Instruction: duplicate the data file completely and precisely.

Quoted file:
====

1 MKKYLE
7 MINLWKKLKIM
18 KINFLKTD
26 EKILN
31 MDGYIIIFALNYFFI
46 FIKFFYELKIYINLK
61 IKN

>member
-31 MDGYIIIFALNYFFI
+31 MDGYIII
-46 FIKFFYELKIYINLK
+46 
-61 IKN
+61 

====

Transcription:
1 MKKYLE
7 MINLWKKLKIM
18 KINFLKTD
26 EKILN
31 MDGYIIIFALNYFFI
46 FIKFFYELKIYINLK
61 IKN

>member
-31 MDGYIIIFALNYFFI
+31 MDGYIII
-46 FIKFFYELKIYINLK
+46 
-61 IKN
+61 